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Review ARTICLE Provisionally accepted The full-text will be published soon. Notify me

Front. Cell Dev. Biol. | doi: 10.3389/fcell.2019.00292

Emerging roles of the intraflagellar transport system in the orchestration of cellular degradation pathways

  • 1Department of Life Sciences, University of Siena, Italy
  • 2Department of Life Sciences, University of Siena, Italy

Ciliated cells exploit a specific transport system, namely the intraflagellar transport (IFT) system, to ensure the traffic of molecules from the cell body to the cilium. However, it is now clear that IFT activity is not restricted to cilia-related functions. This is strikingly exemplified by the observation that IFT proteins play important roles in cells lacking a primary cilium, such as lymphocytes. Indeed, in T cells the IFT system regulates the polarized transport of endosome-associated T cell antigen receptors and signaling mediators during assembly of the immune synapse, a specialized interface that forms on encounter with a cognate antigen presenting cell and on which T cell activation and effector function crucially depend. Cellular degradation pathways have recently emerged as new extraciliary functions of the IFT system. IFT proteins have been demonstrated to regulate autophagy in ciliated cells through their ability to recruit the autophagy machinery to the base of the cilium. We have now implicated the IFT component IFT20 in another central degradation process that also controls the latest steps in autophagy, namely lysosome function, by regulating the cation-independent mannose-6-phosphate receptor (CI-MPR)-dependent lysosomal targeting of acid hydrolases. This involves the ability of IFT20 to act as adaptor coupling the CI-MPR to dynein for retrograde transport to the trans-Golgi network. In this short review we will discuss the emerging roles of IFT proteins in cellular degradation pathways.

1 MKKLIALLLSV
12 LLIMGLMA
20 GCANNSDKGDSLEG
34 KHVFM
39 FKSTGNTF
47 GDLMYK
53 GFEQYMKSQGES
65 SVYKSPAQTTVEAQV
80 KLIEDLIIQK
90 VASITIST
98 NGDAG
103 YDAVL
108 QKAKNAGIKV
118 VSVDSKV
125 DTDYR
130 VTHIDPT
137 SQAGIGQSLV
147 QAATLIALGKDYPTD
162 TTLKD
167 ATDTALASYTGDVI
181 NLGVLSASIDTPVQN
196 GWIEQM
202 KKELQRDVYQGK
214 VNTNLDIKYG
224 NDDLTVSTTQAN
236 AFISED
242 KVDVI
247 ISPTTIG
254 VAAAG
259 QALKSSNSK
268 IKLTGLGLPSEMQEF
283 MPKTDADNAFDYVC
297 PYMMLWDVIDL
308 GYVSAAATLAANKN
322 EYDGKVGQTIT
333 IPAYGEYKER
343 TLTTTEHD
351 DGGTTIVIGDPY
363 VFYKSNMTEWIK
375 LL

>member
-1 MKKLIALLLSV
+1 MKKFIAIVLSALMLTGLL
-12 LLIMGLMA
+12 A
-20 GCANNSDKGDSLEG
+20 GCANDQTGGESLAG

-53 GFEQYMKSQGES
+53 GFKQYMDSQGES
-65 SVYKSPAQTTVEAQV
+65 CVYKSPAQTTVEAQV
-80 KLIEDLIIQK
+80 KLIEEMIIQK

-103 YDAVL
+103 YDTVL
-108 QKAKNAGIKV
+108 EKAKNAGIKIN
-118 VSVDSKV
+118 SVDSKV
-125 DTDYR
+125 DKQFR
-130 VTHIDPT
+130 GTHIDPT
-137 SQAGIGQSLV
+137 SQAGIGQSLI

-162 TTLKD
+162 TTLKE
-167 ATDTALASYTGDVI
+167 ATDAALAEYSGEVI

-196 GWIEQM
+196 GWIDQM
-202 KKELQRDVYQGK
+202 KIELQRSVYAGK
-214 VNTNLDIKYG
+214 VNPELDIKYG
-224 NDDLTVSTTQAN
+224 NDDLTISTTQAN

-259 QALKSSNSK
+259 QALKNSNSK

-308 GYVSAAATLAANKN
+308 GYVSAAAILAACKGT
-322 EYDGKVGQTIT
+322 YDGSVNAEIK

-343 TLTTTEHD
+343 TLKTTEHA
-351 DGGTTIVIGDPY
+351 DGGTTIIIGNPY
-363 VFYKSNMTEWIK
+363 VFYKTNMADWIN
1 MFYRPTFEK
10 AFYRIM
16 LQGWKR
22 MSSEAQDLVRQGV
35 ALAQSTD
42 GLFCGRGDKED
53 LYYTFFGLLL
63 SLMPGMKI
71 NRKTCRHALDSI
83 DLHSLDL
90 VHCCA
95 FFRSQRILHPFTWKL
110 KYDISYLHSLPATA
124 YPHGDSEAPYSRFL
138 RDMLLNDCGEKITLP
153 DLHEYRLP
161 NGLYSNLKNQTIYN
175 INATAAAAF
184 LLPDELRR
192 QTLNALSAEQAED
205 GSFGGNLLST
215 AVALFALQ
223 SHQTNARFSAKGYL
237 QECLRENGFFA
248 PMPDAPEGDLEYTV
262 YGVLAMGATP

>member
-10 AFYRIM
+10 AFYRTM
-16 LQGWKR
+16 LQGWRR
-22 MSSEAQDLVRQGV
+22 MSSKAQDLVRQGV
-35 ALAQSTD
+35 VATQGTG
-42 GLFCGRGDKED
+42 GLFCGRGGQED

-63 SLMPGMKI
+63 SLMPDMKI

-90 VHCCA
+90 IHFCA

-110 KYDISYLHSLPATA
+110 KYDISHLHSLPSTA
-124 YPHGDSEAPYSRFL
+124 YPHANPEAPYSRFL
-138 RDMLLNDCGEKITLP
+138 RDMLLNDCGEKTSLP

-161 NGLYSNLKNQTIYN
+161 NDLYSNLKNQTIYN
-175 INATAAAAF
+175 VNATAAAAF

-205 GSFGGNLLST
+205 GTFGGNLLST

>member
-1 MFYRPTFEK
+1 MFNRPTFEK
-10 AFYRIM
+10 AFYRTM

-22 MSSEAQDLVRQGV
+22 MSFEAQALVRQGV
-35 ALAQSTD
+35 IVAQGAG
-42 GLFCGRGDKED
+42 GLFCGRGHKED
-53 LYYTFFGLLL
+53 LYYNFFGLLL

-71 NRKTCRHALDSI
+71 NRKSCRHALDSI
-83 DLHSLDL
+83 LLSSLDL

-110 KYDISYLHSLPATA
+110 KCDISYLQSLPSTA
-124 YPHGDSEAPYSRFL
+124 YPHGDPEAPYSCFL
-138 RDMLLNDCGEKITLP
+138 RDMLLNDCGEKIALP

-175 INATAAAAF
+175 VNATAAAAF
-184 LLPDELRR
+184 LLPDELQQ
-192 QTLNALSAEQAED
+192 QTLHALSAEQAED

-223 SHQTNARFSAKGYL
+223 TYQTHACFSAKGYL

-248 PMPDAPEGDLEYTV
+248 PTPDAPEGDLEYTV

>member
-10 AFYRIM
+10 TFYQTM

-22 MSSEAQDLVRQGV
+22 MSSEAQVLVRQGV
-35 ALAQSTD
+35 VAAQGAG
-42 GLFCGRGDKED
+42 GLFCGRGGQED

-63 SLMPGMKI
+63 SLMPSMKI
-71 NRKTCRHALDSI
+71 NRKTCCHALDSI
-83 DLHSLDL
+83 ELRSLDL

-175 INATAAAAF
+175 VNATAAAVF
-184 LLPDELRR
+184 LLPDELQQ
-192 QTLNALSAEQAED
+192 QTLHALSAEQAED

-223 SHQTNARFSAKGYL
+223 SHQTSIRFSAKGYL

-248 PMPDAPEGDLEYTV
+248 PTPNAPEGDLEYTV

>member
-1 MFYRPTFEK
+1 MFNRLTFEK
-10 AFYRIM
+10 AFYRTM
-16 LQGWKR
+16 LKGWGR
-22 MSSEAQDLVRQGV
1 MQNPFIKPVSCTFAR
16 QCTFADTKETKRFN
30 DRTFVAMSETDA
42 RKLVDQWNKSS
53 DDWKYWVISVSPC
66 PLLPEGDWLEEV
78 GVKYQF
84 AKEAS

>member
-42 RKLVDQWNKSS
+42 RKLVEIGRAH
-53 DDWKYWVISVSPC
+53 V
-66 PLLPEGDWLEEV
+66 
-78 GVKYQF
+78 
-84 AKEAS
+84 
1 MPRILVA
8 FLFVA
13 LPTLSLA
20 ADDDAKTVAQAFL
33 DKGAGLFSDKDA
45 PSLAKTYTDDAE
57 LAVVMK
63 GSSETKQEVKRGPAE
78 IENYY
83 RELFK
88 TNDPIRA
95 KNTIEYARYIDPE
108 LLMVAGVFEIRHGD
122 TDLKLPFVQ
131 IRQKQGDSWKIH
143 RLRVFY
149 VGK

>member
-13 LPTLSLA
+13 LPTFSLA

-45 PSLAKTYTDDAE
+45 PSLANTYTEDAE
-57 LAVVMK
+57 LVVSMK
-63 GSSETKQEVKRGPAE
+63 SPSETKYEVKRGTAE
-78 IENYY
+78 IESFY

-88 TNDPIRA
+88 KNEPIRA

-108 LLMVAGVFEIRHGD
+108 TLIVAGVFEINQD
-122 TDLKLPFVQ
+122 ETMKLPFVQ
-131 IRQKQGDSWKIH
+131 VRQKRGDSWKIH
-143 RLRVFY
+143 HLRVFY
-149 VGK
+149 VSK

Keywords: intraflagellar transport, T ceil, degradation pathways, Autopaghy, Lysosome

Received: 07 Aug 2019; Accepted: 06 Nov 2019.

Copyright: © 2019 Finetti, Capitani and Baldari. This is an open-access article distributed under the terms of the Creative Commons Attribution License (CC BY). The use, distribution or reproduction in other forums is permitted, provided the original author(s) and the copyright owner(s) are credited and that the original publication in this journal is cited, in accordance with accepted academic practice. No use, distribution or reproduction is permitted which does not comply with these terms.

* Correspondence:
Dr. Francesca Finetti, Department of Life Sciences, University of Siena, Siena, 53100, Tuscany, Italy, finetti4@unisi.it
Prof. Cosima T. Baldari, University of Siena, Department of Life Sciences, Siena, 53100, Italy, cosima.baldari@unisi.it